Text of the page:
A Girl Was Born Prematurely, But the Mom Is Still Pregnant Four Weeks Later with Twin Brother
Danielle Paull became pregnant with twins. One of the children was born prematurely, at only 24 weeks. The child weighed just 710 grams. That is only one pound and nine ounces! This was an incredibly tiny newborn. The child was immediately incubated at the Neonatal Intensive Care Unit at the Randwick Royal Hospital for Women in Sydney, Australia. Danielle was not even able to breastfeed the new baby girl, as breastfeeding could bring on contractions and the other child would be born prematurely, as well.
The other twin remains safely in utero at present, and his parents hope he can remain there for the next 16 weeks, which will make the twins four months apart in age. This is a very rare phenomenon called delayed interval delivery. This sort of delivery can be accomplished if the twins are not identical. Identical twins share a placenta, so one twin cannot survive without the other.
The premature birth procedure is attempted when a mother has a cervix that opens prematurely, which is sometimes the case with multiple fetuses.
The surgeon for this sort of birth cuts the umbilical cord very high so that it contracts back into the uterus. This keeps the delivered child’s placenta from detaching, and the body is tricked into not going into labor again to deliver the other child.
RELATED ARTICLE: What Happens To A Woman’s Body During Childbirth
Kate Hill of Brisbane, Australia has had an even stranger experience with her twins. She and her husband Peter were attempting to conceive a child, but Kate did not become pregnant. She was diagnosed with the polycystic ovarian syndrome, which left her unable to ovulate. Determined to bear a child, she underwent hormonal treatment so that she could ovulate. When she ovulated, she produced two eggs. The ordinary ovulation is one egg released per cycle.
The following incident is anything but ordinary! Kate became pregnant a second time within 10 days. Not only was the second egg released a full 10 days after the first, but Peter’s sperm remained alive for ten days to fertilize the second egg!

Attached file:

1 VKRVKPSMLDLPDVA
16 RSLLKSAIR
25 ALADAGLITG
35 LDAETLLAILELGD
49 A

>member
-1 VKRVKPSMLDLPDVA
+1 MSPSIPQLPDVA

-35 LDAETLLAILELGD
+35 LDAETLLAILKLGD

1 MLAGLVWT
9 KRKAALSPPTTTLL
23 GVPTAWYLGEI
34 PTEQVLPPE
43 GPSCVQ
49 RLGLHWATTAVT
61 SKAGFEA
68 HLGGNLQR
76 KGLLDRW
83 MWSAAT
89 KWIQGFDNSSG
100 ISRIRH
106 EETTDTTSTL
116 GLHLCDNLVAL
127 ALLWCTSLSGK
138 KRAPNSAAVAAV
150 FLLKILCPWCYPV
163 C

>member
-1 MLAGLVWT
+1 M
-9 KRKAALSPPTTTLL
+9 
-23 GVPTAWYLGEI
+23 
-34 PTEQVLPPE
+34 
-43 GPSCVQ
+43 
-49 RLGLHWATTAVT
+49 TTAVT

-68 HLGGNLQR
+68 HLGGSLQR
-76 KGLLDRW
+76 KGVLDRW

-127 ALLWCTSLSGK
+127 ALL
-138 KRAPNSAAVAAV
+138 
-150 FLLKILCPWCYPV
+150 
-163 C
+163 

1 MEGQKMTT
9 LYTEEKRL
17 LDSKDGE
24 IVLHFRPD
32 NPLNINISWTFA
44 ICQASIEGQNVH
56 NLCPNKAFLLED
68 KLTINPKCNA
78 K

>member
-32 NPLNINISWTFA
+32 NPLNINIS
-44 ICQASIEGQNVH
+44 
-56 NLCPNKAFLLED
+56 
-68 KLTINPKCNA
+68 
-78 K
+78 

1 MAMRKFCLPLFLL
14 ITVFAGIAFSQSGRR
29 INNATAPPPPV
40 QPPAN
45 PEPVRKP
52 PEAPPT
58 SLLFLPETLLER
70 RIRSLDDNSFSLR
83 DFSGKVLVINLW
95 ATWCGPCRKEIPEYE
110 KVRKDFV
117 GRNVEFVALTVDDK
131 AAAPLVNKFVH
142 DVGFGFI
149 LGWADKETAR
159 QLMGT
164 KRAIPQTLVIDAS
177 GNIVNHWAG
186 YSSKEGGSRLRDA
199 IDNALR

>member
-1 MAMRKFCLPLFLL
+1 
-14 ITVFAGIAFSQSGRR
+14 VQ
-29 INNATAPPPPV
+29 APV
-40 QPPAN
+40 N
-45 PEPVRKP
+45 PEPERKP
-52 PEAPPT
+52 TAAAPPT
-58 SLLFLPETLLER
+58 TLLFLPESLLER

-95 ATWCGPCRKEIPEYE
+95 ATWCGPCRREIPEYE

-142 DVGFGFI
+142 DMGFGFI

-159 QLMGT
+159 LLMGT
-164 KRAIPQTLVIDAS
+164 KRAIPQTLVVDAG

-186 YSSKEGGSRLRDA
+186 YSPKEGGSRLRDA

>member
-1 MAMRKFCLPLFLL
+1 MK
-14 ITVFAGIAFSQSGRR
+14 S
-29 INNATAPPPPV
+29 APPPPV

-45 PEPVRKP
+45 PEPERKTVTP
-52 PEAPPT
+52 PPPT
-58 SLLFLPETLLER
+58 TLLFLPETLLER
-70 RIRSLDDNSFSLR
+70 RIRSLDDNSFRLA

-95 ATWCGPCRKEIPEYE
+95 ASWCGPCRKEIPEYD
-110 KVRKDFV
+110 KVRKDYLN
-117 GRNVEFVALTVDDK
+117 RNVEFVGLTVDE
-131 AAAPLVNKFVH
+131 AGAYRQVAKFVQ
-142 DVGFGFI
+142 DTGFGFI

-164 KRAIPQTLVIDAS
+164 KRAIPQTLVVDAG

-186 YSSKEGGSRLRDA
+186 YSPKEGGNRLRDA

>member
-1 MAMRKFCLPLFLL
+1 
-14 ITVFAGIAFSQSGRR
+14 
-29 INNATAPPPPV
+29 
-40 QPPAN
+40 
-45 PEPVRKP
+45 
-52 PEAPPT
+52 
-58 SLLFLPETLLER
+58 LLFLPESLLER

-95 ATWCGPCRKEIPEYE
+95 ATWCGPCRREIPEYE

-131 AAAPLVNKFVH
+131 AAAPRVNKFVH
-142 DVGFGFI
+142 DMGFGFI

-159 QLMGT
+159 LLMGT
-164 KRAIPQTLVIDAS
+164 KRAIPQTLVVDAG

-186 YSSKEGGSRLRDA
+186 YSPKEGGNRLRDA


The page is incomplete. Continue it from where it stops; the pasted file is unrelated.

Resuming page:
Kate and Peter Hill’s experience is so rare that only 10 cases of a second pregnancy occurring while a first conception is ongoing have been documented.
Women do release more than one egg in a cycle, but doing so is unusual. However, scientists studying genetics are realizing that there may be more possibilities for twinning than first thought. Superfecundation is an example of that.
Superfecundation happens very seldom. A woman releases two eggs and then has sexual relations with two different men within a 24-hour period. A strange case brought a paternity suit in New Jersey presented just such a dilemma.
DNA expert Dr. Karl-Hanz Wurzinger testified during the New Jersey case that T.M.’s twin daughters were fathered by two different men. He wrote a 1997 research study that estimated 1 in 13,000 paternity cases were those of twins with two different fathers.
If the children are of two distinctly different races, such as the New Jersey case, the paternity double is obvious. In most cases, the twins are born and separate paternity is not noticed unless genetic testing becomes involved.
The phenomena of multiple births are fascinating. In an age of embryology and sperm donations, it has become apparent that twins can be conceived days apart, and that two or more genetically different children can grow and develop in the body of one woman. Twins never fail to amaze!